Zurba v. Lakeridge Health Corporation is the first decision we have seen of a summary judgment motion decided under the amendments to Rule 20. Unfortunately, it suggests that “the new boss” bears a strong resemblance to “the old boss”. If this case is any indication, judges are not going to rush to use their expanded powers.
The amendments to Rule 20, which became effective last month, confer upon judges powers that they (arguably) did not have before: to weigh evidence, evaluate credibility and draw reasonable inferences from the evidence. A judge hearing a summary judgment motion may require that oral evidence be given. (Only judges have been given these expanded powers, which makes us wonder whether it is impermissible for masters to draw reasonable inferences from the evidence.)
This was a medical malpractice case. One of the defendants, a physician, moved for summary judgment to dismiss the action, on the basis that it was prescribed, either by the one-year limitation period in the Regulated Health Professions At, 1991 or the two-year limitation period in the Limitations Act, 2002. Central to the motion was when the plaintiff’s claim was “discoverable”. Mr. Justice Peter Lauwers dismissed the defence motion and concluded that there was a genuine issue requiring a trial (viz., the date on which the claim was discoverable). He declined an invitation from counsel for the plaintiff, to decide the issue “definitively” himself, saying:
That is not my role as a motions court judge in this case. It seems to me that the question of whether this is a case in which a medical opinion is required for sufficient knowledge to be communicated to the plaintiff is a factual issue to be determined by the trier of fact who is able to assess first-hand the credibility of Mr. Zurba [the plaintiff] on the issue of when he first developed a view, or when he first ought to have developed a view, that someone erred.
The factual question as to the appropriate date of discoverability is one which ought to be tried and, per Aguonie, supra, on the facts before me, the outcome is not so certain that I am willing to rule definitively among the alternatives of October 17, 2003, June, 2004, or June, 2006, despite the amendments to Rule 20. I find that this is not a case in which it is in the interest of justice for me to exercise the powers under Rule 20.04(2.1). It would be more consistent with the interest of justice for such powers to be exercised at a trial when credibility can be properly assessed. That assessment of the evidence requires live witnesses in a trial context.
In the course of his reasons, Justice Lauwers discussed, at some length, the circumstances in which the limitation period for an action against a physician is postponed until the plaintiff has obtained a report from an expert.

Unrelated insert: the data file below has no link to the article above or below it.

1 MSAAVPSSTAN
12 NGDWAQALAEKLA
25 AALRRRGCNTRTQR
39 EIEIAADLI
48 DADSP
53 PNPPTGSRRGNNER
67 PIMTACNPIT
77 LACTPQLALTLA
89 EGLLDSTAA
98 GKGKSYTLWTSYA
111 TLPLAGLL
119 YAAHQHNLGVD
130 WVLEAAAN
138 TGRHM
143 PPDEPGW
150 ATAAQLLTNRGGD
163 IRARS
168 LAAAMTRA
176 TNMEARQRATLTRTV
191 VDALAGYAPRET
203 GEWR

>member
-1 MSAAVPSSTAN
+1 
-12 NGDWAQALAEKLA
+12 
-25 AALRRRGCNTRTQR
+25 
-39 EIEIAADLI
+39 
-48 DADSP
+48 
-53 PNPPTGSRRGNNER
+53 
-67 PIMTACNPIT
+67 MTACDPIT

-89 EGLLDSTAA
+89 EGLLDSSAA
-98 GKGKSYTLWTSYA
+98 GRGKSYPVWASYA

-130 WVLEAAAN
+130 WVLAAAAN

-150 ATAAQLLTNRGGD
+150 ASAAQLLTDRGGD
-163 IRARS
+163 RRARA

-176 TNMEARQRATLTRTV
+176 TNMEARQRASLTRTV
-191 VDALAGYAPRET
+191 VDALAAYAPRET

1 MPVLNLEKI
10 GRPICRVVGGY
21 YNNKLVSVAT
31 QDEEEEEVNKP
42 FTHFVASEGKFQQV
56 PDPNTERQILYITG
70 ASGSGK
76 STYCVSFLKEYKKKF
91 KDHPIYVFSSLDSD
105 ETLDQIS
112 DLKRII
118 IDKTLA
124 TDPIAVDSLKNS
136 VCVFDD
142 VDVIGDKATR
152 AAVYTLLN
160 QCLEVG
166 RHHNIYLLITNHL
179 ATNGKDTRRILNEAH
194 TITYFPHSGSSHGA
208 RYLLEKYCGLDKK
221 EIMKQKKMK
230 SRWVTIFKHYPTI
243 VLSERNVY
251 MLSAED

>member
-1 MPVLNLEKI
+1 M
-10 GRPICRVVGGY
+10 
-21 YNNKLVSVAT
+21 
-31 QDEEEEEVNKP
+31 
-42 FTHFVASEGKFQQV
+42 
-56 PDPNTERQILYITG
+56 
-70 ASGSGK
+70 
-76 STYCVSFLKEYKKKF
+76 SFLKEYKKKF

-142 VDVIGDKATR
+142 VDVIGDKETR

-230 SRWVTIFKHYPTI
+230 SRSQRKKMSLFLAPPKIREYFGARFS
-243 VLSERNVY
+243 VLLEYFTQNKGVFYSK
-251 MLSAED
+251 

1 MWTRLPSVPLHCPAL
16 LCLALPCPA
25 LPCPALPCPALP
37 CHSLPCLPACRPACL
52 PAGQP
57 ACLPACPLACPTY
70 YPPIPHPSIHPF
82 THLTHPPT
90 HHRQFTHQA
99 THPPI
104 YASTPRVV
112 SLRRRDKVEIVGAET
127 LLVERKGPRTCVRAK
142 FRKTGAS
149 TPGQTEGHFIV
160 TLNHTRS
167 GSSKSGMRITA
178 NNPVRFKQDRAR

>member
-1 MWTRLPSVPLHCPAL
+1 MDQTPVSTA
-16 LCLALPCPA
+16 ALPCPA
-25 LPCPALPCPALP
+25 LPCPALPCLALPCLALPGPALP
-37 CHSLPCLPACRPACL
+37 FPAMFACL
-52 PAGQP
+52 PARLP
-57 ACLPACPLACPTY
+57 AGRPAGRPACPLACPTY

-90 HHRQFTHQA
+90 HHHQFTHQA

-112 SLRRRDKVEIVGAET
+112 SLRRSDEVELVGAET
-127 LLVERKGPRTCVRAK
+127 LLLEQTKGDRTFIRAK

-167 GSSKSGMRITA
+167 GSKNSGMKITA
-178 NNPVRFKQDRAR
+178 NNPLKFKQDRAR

Here, the plaintiff had fallen off a ladder and badly broken his ankle. The defendant physician was the first doctor involved in the plaintiff’s treatment. He elected not to operate and instead, cleaned and dressed the wound and applied a cast. He saw the plaintiff again a few days later, then had no further involvement with his case.
The plaintiff went on to develop infection in his ankle, for which he underwent treatment from other doctors. Ultimately, he did undergo multiple surgeries which “concluded unsatisfactorily” three years later. The plaintiff commenced action in December, 2006, about three and a half years after the accident. At the time, he did not have an expert’s opinion, that the care provided by the physician whom he had seen immediately after the accident, fell below the applicable standard of care. However, he obtained such a report in May, 2007, prior to this motion being heard. He evidently had received some oral medical advice prior to commencing the lawsuit, although there were no particulars about that.
The key issue that Justice Lauwers had to address was the defence submission, that the plaintiff had “discovered” his claim by October 17, 2003 at the earliest (the date on which he was seen for “worsening symptoms”) or June, 2004 at the latest. That was when the plaintiff was given a choice between amputation of his leg or further treatment. According to the defence, no medical opinion was required in order for the claim to be discovered.
Justice Lauwers reviewed the jurisprudence and concluded that, in the medical malpractice context, an important part of discoverability is determining that someone had “erred”. In some cases (His Honour used the example of a doctor operating on the left knee instead of the right), this will be immediately obvious. But in others, it will not. Here, Justice Lauwers would say only that:
This case may fall into the latter category, depending on the evidence, and that is a matter for the trier of fact. Perhaps Mr. Zurba actually formed the view earlier that someone had erred despite his affidavits, or perhaps he should have formed that view and proceeded earlier with due diligence to obtain a medical opinion, but that is also a matter of evidence for the trier of fact, given that the “reasonable person” test is used in considering the discoverability rule.
Accordingly, he dismissed the motion of the defendant physician.
We wonder whether he did the parties any favour by ruling as he did. Medical malpractice litigation is very expensive, yet the parties now have no choice but to incur that expense if they wish to have a ruling on the discoverability issue, probably some years hence. It strikes us that the approach taken by Justice Lauwers, in deferring to trial a decision on discoverability, was not really any different from how a judge would have decided this motion before the amendments to the Rules came into effect. It remains to be seen whether other judges will make greater use of their new powers.